New research shows a bidirectional communication exists between the gut microbiota and mitochondria (Ma J. et al., 2014; Mottawea et al., 2016; Saint-Georges-Chaumet and Edeas, 2016). The gut microbiota contains more than 100 trillion microorganisms (Rajilić-Stojanović and de Vos, 2014), which comprise approximately 160 species and 9 million genes (Li et al., 2014). The gut microbiota are key to host metabolism as they aid in the digestion and absorption of food (Neis et al., 2015), neutralize drugs and carcinogens, synthesize choline (Nicholson et al., 2012), secondary bile acids (Hylemon et al., 2009; Sagar et al., 2015; Joyce and Gahn, 2016), folate (Sugahara et al., 2015), vitamin K2 (Marley et al., 1986) and short chain fatty acids (SCFA). Additionally, the gut microbiota protects the host against pathogenic infection (Lozupone et al., 2012), stimulates and matures the immune system (Vighi et al., 2008) and epithelial cells (Hooper and Gordon, 2001) and regulates oxidative stress (Xu et al., 2014).

The interaction between microbiota and mitochondria appears to occur primarily through signaling from the gut microbiota to mitochondria and from mitochondria to the gut microbiota by means of endocrine, immune, and humoral links (Mottawea et al., 2016). The most direct evidence of mitochondrial-microbiota interactions have come from the studies about mitochondrial functions that are affected during bacterial infection as well as different strategies developed by bacterial pathogens to subvert functions related to calcium homeostasis, maintenance of redox status and mitochondrial morphology (reviewed by Lobet et al., 2015). Pathobionts (i.e., Fusobacterium, Veillonella, and Atopobium parvulum) tend to control mitochondrial activity in favor of infection and inflammation through the production of hydrogen sulfide (H2S) and nitrogen oxide (NO) (Mottawea et al., 2016). Some other recent studies demonstrated that metabolites produced by commensal gut microbiota, including the beneficial SCFA and secondary bile acids, might influence mitochondrial functions related to energy production, mitochondrial biogenesis, redox balance and inflammatory cascades, making it a potential therapeutic target for endurance (Circu and Aw, 2012; Bär et al., 2013; den Besten et al., 2013; Mottawea et al., 2016). For instance, gut commensal microbiota reduce ROS production via SCFA such as N-butyrate (Mottawea et al., 2016).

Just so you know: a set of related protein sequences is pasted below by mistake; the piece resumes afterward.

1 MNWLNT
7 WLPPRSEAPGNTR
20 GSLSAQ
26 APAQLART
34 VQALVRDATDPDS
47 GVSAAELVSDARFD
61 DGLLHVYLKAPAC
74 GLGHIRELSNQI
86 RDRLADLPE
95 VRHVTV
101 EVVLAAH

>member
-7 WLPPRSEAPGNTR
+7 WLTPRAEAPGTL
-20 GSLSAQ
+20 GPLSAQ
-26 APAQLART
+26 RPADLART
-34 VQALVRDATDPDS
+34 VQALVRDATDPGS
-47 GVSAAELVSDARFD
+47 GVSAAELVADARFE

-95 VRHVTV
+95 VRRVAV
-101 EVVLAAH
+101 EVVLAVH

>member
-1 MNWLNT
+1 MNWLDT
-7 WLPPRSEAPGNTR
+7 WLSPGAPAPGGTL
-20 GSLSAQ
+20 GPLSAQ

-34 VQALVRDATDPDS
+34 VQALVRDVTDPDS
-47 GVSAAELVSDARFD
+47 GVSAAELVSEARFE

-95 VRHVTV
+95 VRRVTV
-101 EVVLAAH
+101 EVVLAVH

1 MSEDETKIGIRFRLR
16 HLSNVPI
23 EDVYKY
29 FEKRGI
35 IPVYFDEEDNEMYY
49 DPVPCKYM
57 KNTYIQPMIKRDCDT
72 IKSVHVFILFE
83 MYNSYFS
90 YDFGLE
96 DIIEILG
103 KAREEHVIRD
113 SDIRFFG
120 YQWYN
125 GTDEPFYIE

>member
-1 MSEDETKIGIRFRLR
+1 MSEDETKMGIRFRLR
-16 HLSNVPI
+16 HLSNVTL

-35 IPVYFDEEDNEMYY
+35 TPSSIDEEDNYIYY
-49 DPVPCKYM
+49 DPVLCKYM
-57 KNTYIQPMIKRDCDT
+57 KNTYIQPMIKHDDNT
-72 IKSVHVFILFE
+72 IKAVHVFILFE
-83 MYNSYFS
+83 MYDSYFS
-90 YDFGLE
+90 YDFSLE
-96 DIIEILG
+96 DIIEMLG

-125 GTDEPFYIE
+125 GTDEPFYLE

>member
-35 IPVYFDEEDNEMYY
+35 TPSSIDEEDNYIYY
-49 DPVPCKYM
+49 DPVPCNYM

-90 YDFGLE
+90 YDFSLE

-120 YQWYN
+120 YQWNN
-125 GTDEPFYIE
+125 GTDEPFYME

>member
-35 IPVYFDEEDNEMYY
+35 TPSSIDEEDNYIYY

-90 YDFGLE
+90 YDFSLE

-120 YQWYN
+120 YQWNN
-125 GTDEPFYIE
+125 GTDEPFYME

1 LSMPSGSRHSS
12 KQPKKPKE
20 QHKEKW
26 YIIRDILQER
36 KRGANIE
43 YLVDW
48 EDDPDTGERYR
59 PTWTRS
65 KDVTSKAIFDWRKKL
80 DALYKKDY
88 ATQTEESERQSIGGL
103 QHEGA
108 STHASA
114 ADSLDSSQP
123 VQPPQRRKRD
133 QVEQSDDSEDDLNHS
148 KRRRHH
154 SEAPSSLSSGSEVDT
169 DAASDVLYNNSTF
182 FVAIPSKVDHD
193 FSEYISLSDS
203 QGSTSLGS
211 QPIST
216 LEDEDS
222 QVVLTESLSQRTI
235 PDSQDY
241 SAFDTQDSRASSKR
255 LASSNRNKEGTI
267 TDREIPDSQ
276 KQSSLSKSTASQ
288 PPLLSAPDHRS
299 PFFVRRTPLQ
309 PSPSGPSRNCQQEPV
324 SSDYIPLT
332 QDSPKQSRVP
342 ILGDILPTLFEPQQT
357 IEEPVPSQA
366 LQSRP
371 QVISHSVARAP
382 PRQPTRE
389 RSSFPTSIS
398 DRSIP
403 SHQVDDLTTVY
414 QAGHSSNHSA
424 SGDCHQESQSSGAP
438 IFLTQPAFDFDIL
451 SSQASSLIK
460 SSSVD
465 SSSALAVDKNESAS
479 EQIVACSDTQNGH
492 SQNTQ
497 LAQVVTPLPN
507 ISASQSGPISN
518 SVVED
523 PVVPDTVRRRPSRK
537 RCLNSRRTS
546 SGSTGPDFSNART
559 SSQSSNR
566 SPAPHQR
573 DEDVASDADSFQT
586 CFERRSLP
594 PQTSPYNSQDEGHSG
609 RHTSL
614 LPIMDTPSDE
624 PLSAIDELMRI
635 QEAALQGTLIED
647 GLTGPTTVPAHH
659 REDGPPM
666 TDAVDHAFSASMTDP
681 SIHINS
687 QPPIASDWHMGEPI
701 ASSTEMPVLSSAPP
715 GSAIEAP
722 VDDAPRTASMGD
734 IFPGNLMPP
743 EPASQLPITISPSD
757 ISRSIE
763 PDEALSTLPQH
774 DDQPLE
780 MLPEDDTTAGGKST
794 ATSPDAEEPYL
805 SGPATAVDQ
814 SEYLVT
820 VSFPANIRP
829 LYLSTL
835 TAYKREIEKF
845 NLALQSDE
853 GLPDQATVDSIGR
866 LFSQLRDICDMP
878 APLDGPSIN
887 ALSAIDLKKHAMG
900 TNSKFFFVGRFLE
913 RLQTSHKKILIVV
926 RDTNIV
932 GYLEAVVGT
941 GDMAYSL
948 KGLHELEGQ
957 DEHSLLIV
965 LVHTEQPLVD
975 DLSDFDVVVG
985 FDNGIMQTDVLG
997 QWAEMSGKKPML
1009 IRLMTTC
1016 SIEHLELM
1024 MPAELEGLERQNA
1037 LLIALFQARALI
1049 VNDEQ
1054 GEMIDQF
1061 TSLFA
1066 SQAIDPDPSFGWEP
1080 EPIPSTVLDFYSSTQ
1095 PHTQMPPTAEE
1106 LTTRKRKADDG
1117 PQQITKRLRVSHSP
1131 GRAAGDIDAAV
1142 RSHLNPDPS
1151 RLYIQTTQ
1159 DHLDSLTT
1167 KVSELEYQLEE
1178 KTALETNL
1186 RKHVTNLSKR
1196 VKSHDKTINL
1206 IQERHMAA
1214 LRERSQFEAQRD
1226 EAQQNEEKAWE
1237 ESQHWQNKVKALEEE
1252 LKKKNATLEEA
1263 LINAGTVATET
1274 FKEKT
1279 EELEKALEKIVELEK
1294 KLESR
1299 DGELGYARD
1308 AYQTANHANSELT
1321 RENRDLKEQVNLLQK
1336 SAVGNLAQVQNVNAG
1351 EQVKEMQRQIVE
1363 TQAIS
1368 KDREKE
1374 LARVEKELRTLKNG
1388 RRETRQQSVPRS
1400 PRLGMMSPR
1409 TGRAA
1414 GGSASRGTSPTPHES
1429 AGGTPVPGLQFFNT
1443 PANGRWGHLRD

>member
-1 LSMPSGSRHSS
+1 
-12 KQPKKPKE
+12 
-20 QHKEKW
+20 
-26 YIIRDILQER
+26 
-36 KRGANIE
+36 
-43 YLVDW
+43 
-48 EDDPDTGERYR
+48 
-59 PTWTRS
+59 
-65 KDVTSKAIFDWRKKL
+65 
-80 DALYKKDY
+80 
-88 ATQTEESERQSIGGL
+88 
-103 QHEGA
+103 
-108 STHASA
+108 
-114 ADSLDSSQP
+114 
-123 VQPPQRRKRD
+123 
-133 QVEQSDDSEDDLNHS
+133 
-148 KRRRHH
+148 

On the other hand, mitochondrial functions might modify the gut microbiota composition and activity because they are able to induce innate immune responses (Green et al., 2011) when infectious microorganisms and cellular damage are detected. Mitochondria also influence the activities of intestinal functional effector cells, such as immune cells, epithelial cells and enterochromaffin cells (Cunningham et al., 2016). These same cells, on the other hand, are under the influence of the gut microbiota, whose contributing role in mitochondria functions is becoming evident. Lastly, polymorphisms of mitochondrial genes such as ND5, and CYTB genes or D-Loop region in the mitochondrial genome have been associated with specific gut microbiota compositions (Ma J. et al., 2014).